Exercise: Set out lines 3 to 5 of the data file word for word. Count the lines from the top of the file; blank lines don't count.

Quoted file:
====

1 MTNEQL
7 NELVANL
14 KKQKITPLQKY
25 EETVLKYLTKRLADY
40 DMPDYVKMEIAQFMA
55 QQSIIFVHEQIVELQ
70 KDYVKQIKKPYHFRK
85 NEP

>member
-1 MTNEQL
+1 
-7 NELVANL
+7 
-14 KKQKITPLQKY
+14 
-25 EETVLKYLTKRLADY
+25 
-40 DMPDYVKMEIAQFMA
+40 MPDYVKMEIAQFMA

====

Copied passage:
14 KKQKITPLQKY
25 EETVLKYLTKRLADY
40 DMPDYVKMEIAQFMA